It all began with a 63-foot-long hall in an apartment in the Mission district of San Francisco that could use the services of our 9-foot-long Turkish rug. The one we can’t use at home because of the prodigious shedding capabilities of the corgi. (Even the thinnest pretense for a late-summer road trip will do.) Los Angeles to San Francisco, roughly six hours. I’ve made this trip many, many times and have lived in a couple of the trip’s stops, like Petaluma and San Francisco. Familiarity increases the speed factor, another important consideration for late-summer road trips. My workload was fairly light, so Thursday to Monday were clear. Marty has been working all summer weekends, so it would just be me and my smart phone, a formidable traveling companion that can read to me How The Irish Saved Civilization in between navigating duties. The only question left was:

Before delivering the rug, where would I like to go?

Continue reading anatomy of a late-summer road trip

raise the red lantern

More photos from MB Maher as he meanders north of San Francisco, these from Cornerstone Gardens in Sonoma, California, a collection of outdoor gardens inspired by the International Garden Festival at Chaumont-sur-Loire, curated by owner Teresa Raffo.

I haven’t been back yet to Cornerstone to see Andy Cao and Xavier Perrot’s “Red Lantern,” the second of their chicken-wire-and-crystal installations at Cornerstone, a companion piece to “Bai Yun” (“White Cloud”), so I was excited to see what Mitch’s photos would reveal. Andy Cao says “Red Lantern,” installed summer 2011, was probably inspired by his empathy for the experiences of Chinese railroad laborers in 19th Century America, in which he found an echo for his own sense of displacement as a Vietnamese refugee. (For me a red lantern will forever be associated with the 1991 Chinese film by Zhang Yimou, “Raise the Red Lantern,” on the queue for repeat viewing tonight.) Railroad tracks lead to a giant lantern glittering with red crystals, which may or may not allude to traditional Chinese wedding headdresses. While I’m strongly attracted to the seductive, sparkling details of “Red Lantern,” overall I prefer “White Cloud” in a landscape — less specific, more dreamy.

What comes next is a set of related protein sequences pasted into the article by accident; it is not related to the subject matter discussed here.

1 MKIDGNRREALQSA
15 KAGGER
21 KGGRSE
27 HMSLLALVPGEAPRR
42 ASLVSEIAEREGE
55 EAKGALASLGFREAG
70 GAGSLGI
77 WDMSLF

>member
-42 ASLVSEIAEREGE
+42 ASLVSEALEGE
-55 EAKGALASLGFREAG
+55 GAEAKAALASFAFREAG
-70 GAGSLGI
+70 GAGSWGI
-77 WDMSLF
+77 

This photo from the Cornerstone website conveys the general outlines of “Red Lantern.”


But as these photos from MB Maher illustrate, Cao and Perrot’s intention is to create a work where the viewer can “Step inside a painting and experience it themselves.” Lauren Reed-Guy for San Francisco Chronicle.


In the end, the only thing I need is my intuition and how I see and that’s it. The rest? I just make things,’ says Cao, who draws his inspiration from art, poetry, music, fashion and photography.” (Meg McConahey for the Press Democrat)



I don’t find sculptural art essential to a garden, but appreciate how a garden — the horizon, earth, water, wind, sunlight and shadow — can be essential to the expression of some artists, and I love how Andy Cao and Xavier Perrot play with these elements.

“White Cloud”


When you see these two materials, crystals and chicken wire, they have nothing in common, he says. But when you put them together, something happens. By taking things out of their context, you give them a whole new application and association.
(Meg McConahey for the Press Democrat)


Cao and Perrot work out of Cao Perrot Studio.